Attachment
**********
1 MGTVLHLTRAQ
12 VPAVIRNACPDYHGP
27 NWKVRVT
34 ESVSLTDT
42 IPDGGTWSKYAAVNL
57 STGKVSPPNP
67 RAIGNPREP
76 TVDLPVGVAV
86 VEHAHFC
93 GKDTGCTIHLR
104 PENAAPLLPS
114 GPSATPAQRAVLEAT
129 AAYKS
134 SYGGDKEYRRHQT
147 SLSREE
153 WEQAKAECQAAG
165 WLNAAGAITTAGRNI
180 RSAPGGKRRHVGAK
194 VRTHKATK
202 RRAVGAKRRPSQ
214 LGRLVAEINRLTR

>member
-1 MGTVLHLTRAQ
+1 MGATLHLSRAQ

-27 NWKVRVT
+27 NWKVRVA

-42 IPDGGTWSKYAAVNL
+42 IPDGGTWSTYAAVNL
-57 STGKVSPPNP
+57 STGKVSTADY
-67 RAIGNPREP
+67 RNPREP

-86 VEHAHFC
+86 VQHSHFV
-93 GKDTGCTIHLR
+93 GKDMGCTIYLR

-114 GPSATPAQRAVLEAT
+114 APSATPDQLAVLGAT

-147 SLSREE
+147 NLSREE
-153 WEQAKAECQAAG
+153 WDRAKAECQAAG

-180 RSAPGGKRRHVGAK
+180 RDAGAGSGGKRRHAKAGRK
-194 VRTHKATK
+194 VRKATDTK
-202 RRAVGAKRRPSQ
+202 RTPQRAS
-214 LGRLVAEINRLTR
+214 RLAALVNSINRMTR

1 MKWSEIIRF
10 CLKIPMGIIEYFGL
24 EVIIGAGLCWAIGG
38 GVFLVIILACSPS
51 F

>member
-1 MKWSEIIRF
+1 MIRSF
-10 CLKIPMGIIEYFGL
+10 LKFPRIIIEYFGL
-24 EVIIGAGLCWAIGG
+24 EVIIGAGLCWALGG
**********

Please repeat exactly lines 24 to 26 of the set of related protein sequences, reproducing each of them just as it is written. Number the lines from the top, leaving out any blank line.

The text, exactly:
+1 MGATLHLSRAQ

-27 NWKVRVT
+27 NWKVRVA